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In trouble due to lumbar stenosis

PostPosted: Mon May 28, 2007 8:51 am
by Charles
Folks, I am experiencing a number of symptoms and would appreciate your feedback. In contrast to a number of posters on this forum I am not experiencing intense or significant pain but a feeling of weakness of my right leg as if it is about to collapse. My biggest problem is that when I walk my right leg feels very weak (in fact I have not had any clinical evidence of loss of strength) as if it is not working in tandem with my left. This symptom is making my life miserable However, after walking for a period of time these symptoms significantly dissipate and my stride and feelings of weakness in the left leg dissipate considerably. I have purchased the Backbuilder book and implemented the exercises but the press up and knee to chest exercise appear to have resulted in sciatic-like pain in the left buttock and numbness in the right foot and patches of the right leg. I have ceased these exercises and these symptoms appear to have been dissipated! I have also been evaluated by a Mckenzie PT and the exercises he prescribed were similar to the ones in the backbuilder book. I still perform the standing back bent exercise, the hamstring leg stretch on my back, the standing quadricep stretch and the standing calve stretch with no negative effects.

I am obviously very concerned about my difficulty in ambulating and need to obtain a more definitive understanding as to what I am dealing with. My question is at this point is whether the exercises in the backbuilders book are appropriate for an individual with lumbar stenosis versus a bulging or herniated disc or does it not matter? In addition who should I see for followup with my symptoms? An Orthopedic Surgeon to determine if I need a followup MRI, a hands on Physiatrist/Osteopath, a PT or should I return to my Neurologist for his followup?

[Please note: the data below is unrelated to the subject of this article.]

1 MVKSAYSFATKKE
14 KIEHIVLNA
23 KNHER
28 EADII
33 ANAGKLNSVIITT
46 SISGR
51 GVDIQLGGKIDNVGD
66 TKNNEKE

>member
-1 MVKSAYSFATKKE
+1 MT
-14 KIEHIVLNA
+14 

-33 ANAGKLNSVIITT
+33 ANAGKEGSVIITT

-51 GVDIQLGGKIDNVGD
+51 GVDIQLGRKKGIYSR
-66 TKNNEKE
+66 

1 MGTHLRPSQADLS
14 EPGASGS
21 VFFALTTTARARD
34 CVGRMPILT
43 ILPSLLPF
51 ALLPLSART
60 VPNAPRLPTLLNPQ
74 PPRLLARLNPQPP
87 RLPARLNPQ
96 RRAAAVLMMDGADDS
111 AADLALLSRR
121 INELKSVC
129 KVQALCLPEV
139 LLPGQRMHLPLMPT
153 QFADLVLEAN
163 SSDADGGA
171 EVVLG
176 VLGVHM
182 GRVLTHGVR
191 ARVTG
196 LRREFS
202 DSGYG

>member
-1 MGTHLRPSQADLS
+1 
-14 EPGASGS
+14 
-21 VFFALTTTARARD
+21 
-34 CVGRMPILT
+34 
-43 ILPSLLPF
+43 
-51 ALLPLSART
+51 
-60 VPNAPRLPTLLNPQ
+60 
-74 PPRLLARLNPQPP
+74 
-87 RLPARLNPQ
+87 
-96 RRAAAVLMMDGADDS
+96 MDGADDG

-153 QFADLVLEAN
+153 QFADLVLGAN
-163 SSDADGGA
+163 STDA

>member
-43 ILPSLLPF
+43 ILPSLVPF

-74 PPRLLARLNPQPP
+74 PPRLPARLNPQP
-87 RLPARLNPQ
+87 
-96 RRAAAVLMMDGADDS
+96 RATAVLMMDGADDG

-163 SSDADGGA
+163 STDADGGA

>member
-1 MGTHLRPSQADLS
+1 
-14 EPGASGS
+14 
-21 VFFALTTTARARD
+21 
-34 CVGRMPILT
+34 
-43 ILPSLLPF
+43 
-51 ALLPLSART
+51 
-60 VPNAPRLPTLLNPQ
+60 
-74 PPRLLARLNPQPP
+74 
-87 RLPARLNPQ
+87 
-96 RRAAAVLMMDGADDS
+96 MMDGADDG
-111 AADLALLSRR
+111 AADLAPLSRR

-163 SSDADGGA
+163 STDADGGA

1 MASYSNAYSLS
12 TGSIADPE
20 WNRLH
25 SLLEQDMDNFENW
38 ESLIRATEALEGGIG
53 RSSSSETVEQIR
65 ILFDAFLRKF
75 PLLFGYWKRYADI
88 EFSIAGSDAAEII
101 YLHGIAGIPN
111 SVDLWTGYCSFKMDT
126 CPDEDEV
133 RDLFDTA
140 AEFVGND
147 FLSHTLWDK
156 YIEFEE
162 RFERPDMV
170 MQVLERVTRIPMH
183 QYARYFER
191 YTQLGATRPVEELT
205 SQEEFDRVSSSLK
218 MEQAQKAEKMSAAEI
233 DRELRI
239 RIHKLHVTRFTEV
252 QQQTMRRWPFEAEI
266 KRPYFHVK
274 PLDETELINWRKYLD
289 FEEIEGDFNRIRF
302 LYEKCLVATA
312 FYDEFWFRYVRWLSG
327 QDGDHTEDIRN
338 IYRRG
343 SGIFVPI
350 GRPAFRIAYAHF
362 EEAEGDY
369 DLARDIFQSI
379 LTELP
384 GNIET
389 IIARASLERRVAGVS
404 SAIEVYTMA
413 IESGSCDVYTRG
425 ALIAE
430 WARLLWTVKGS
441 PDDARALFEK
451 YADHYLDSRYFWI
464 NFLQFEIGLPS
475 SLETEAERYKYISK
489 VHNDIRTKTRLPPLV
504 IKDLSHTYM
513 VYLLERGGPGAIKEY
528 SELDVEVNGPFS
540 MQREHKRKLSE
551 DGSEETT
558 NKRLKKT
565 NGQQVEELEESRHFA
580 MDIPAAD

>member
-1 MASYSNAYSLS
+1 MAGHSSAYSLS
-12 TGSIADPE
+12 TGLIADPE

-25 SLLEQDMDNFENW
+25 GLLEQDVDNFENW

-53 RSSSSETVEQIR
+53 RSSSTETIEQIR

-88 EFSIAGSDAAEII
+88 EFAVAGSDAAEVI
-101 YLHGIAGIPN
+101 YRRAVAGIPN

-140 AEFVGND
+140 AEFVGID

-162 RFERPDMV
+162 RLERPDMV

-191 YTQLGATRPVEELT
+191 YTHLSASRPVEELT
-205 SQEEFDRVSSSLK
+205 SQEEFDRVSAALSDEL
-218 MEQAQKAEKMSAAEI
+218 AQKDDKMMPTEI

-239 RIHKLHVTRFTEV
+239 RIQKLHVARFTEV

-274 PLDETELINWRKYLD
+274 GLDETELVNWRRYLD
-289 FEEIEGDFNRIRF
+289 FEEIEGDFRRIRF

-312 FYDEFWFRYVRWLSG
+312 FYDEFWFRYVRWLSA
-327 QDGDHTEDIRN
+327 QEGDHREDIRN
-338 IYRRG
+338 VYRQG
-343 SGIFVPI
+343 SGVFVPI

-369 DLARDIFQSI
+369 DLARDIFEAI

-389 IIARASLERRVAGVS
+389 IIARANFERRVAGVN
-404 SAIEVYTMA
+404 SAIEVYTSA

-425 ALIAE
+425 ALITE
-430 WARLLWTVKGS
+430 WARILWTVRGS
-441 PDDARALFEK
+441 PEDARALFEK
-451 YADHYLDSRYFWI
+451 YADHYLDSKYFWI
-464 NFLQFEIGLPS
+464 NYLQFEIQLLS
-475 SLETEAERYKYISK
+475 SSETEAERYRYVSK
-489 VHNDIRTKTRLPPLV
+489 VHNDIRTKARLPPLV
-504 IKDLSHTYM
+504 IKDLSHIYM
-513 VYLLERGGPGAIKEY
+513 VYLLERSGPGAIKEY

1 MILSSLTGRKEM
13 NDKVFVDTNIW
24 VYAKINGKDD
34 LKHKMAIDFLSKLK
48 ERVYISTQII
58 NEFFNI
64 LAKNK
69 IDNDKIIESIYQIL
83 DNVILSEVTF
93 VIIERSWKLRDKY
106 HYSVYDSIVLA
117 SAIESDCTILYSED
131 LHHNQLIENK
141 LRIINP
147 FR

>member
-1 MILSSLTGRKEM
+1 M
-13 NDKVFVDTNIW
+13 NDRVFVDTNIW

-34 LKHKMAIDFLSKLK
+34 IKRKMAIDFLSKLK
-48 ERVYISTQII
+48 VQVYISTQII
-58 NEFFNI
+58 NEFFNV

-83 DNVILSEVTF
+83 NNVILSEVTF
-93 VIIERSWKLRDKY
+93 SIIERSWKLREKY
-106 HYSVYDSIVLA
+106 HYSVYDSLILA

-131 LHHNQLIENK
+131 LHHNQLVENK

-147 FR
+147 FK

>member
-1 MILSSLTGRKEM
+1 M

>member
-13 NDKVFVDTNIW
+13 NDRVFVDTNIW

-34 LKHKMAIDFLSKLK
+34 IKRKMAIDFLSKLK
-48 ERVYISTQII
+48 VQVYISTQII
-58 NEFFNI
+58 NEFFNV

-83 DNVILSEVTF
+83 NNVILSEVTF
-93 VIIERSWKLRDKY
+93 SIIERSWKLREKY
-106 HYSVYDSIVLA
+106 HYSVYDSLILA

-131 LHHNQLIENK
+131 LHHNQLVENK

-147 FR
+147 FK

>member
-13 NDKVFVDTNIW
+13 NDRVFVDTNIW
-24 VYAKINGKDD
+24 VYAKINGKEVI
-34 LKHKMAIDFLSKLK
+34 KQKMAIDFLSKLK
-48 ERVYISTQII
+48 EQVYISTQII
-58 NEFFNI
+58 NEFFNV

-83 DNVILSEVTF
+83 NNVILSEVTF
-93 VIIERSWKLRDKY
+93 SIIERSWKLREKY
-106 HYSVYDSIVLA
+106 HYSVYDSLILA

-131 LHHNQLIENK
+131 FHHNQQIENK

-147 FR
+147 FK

Thanks for your time.

PostPosted: Mon May 28, 2007 11:45 am
by Steven
Hi Charles,

I would go back to your neurologist since your residual symptoms are neurological. He would be able to perform tests to determine just exactly what your situation is.

With sciatica, it's not uncommon for muscle weakness to linger for many months. Most people regain their strength over time, but it all depends on whether there was any permanent damage done to the nerve root in question.

It becomes a waiting game, I'm afraid.

Steven

PostPosted: Mon May 28, 2007 12:41 pm
by Guest
Steven wrote:Hi Charles,

I would go back to your neurologist since your residual symptoms are neurological. He would be able to perform tests to determine just exactly what your situation is.

With sciatica, it's not uncommon for muscle weakness to linger for many months. Most people regain their strength over time, but it all depends on whether there was any permanent damage done to the nerve root in question.

It becomes a waiting game, I'm afraid.

Steven



Hi Steven and thanks for your feedback.

Although I am perceiving feelings of weakness, in fact I was recently (about four weeks ago) examined by the Neurologist and there was no clinical evidence of neuromuscular weakness or deficits. I was told that I had foraminal narrowing or the cervical spine and had a bulge in the lumbar region. Three weeks ago I had an EMG that revealed no evidence of neuropathy or radiculopathy. My Neurologist did not even offer me a prescription for PT but I requested it and he wrote the script.

So at this time I need to grap a handle on this perceived feeling of weakness that is adversely affecting my walking and the quality of my life. Thanks again.